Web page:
Hurricane season in Florida and the Southeastern United States is generally from June through the end of September. Coincidentally, these are the high months of travel for families, retirees and snowbirds alike. So if you’ve got to weather a severe tropical storm or hurricane in your RV or at a campground, here are some precautions you can take to just try to keep your loved ones and your property safe.
The biggest threats are wind, flooding and lightning. Here in Florida, we are the lightning capital of the world, and so lightning is a very real threat, however, if you are in any type of covered dwelling, and especially if there are trees around, a direct lightning strike is highly unlikely.
Flooding can be a major concern, especially during a tropical storm when rain is sustained for days and days and the ground is already saturated. The best way to prevent any damage to your RV or camping equipment from flooding is to be PROACTIVE. Make sure your site is on high ground, and create channels for water to flow PAST your site if necessary. Even if you can create a small area where your vehicle and gear are safe from flooding, that will get you through the worst of the storm.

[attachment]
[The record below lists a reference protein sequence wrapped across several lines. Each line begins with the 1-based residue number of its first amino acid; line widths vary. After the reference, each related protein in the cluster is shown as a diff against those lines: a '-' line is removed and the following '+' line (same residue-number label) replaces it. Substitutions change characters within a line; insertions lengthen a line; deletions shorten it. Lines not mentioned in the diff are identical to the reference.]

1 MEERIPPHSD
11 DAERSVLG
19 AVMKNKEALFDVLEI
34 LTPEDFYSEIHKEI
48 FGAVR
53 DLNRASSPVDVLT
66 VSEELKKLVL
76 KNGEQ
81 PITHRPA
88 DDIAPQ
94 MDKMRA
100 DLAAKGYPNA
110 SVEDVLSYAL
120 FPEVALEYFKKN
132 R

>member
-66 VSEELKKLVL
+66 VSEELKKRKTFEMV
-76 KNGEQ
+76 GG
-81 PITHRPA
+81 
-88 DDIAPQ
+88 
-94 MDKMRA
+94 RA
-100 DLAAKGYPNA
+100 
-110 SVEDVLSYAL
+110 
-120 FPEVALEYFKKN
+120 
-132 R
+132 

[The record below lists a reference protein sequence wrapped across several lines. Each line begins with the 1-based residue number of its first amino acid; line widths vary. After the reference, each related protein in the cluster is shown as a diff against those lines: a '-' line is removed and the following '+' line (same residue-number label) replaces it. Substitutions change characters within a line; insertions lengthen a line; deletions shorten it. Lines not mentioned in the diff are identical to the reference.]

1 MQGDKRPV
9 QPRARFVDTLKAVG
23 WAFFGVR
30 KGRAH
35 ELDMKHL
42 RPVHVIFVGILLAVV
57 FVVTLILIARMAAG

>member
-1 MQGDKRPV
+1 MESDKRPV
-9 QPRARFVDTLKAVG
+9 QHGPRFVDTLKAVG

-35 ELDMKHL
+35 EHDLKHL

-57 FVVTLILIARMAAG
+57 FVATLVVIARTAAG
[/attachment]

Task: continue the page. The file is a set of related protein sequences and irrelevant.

High winds are a very real danger for campers especially in heavily wooded areas. If you can get to a solid structure, that’s the best plan of action to keep everyone safe. If you’re concerned about vehicles and equipment, secure as much as you can either in a vehicle, RV or building, and move out from under trees where limbs can break in heavy winds.
Maintain current CPR certification and a well-stocked first-aid kit. If there is a natural disaster that affects power and causes road blockage, knowing how to handle a medical emergency may be the difference between life and death for someone in the campground with you.